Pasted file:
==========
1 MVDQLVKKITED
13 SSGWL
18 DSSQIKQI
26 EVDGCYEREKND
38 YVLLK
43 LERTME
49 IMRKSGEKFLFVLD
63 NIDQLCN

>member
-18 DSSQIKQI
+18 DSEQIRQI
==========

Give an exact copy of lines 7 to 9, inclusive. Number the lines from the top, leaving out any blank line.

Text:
49 IMRKSGEKFLFVLD
63 NIDQLCN

>member